(How do you know? I hear you ask incredulously. Ah, my mind is a veritable warehouse of useless information. Just ask my students, bless their long-suffering little hearts.)
Real-life Firian is in her late fifties now, and I imagine the diminutive spitfire of the photograph is long gone --- just like the too-intense young guy at her side, I hasten to add, lest you think I’m unfairly targeting her. Sic transit gloria mundi.
What happens with characters (or people) as they age? No, I’m not looking for you to take that literally and pontificate about mental and physical effects of aging, thanks very much. I’m just posing a mostly rhetorical question for reflection.
Like most people we meet in life, we tend to see story characters at one particular point in their lives --- story characters usually at times of extreme crisis --- a point that ranges anywhere from a day or less to several years, depending on the story. We don’t often tend to see people’s or characters’ lives extend over decades, and I’d say the results are mixed when we do.
The young Digory Kirke of C.S. Lewis’ The Magician’s Nephew turns out to be the old Professor in The Lion, the Witch and the Wardrobe, but seeing as how he’s a pretty marginal character in LWW (more so in the book than Andrew Adamson’s film), it’s of no great consequence. In fact, there, it’s rather a comfortable closing of the loop. And from the beginning of The Hobbit to the conclusion of The Lord of the Rings, Bilbo ages by 80 years or so, but of course, by then, he, too is a pretty marginal character. More importantly, following Sauron’s downfall, Frodo lives in the Shire for a number of years, doing various things before he ditches Middle Earth, although the book goes into this in far more detail than the film; Jackson structures things so you might think Frodo only hung around long enough for his travel agent to book passage on Elven Cruise Lines. And am I the only person to think the ending of Harry Potter book 7 is vaguely unsatisfying at best, kind of creepily unsettling at worst? (Again, the film version of this really doesn’t help matters, as we view sort-of aged versions of Daniel, Rupert and Emma attempt to mimic much older people.) “And then they all grew up, settled down with mortgages, had kids and careers of varying interest” doesn’t really adequately substitute for “And they all lived happily ever after,” does it? Which is rather what Rowling gives us.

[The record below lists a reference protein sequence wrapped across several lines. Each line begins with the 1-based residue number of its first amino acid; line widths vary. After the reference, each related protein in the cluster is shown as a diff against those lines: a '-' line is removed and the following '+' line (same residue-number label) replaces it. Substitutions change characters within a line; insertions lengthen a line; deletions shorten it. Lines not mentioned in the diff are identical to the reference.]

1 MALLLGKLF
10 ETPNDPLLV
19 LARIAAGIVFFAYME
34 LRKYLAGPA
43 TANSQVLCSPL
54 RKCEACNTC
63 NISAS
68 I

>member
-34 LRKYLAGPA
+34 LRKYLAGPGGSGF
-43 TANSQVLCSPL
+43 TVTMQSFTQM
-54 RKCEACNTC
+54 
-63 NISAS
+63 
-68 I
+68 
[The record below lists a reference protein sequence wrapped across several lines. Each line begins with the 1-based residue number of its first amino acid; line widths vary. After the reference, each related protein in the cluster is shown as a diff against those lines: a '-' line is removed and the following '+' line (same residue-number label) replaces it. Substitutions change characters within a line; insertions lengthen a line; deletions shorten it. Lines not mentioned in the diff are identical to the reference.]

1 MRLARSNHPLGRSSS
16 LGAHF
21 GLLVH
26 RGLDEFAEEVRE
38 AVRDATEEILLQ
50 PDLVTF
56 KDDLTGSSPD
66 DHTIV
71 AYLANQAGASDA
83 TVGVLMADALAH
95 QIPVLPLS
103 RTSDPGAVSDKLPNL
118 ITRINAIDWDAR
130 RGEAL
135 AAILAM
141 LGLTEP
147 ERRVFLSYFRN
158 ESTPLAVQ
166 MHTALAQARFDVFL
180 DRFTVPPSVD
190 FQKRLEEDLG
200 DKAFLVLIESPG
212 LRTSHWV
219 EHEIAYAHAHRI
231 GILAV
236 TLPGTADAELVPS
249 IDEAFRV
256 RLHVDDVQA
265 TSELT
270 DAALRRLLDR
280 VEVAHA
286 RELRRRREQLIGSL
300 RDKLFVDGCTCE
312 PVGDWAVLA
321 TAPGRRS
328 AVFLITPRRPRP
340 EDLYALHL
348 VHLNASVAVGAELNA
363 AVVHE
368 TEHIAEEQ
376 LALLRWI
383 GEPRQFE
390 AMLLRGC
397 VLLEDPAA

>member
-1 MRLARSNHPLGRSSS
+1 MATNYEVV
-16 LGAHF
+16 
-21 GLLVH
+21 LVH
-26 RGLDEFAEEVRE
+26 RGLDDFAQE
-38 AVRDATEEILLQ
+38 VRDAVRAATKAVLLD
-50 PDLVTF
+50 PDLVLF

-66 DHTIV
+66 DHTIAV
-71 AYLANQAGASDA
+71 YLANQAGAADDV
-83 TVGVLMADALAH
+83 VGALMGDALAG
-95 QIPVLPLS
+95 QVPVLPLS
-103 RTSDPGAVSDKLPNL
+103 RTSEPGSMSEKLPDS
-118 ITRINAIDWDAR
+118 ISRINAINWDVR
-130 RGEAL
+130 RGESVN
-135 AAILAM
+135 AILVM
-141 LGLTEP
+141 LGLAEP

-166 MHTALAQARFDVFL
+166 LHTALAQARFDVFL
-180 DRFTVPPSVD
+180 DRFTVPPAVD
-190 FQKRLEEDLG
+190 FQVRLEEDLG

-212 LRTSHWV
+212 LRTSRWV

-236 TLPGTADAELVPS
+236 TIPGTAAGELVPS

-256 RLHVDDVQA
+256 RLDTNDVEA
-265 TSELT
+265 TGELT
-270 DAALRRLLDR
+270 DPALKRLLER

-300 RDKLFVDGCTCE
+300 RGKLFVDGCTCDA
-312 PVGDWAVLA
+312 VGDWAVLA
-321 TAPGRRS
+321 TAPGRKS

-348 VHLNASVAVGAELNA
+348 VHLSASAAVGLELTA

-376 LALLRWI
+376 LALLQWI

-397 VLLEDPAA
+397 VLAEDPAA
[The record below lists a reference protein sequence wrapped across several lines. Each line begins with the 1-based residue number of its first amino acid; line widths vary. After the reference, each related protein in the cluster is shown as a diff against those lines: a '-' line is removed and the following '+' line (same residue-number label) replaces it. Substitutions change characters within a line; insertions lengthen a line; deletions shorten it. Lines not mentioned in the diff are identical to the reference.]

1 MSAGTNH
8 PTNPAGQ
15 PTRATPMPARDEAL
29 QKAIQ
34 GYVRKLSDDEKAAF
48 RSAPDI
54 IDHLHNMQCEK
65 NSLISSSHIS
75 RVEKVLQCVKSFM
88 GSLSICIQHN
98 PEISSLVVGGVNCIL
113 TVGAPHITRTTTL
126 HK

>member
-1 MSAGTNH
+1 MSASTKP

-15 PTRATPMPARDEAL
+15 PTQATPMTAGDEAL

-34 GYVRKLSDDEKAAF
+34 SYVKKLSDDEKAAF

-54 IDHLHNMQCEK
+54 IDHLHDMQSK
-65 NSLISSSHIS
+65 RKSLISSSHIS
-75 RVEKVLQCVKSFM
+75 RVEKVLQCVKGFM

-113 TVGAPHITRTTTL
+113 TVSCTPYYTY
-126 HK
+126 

I think the reason why this is so is that, like most of the people we encounter in our real life story arcs, the characters we encounter in literature intersect our lives for but a few brief moments. (Of course, unlike real life, we can go back and relive our literary characters’ adventures in every exact detail over and over whenever we like.) For the real people we meet, it’s a one shot deal, and the passage of time blurs the details of those encounters --- which is not always necessarily a bad thing.
Ultimately, as writers, I guess it’s up to us to determine whether and in what manner our characters age. It needn’t be a melancholy process. While Will sometimes wrote things like “golden girls and lads all must, like chimney sweeps, come to dust,” he also said that “with mirth and laughter let old wrinkles come.”
At least we have the power to choose for our characters.
(Okay, here’s your post-script on the question I know you want answered, constant reader: would I contemplate contacting real-life Firian now? Well... no... I don’t think so. Another friend of mine once said that memories unfrozen do not survive the thaw, and after one or two other real-life experiences along this vein, I regretfully think that’s true. After all this time... best we allow the lithe young real-life Firian to remain as she was, a perpetual testament to youth. Sic transit gloria mundi indeed.)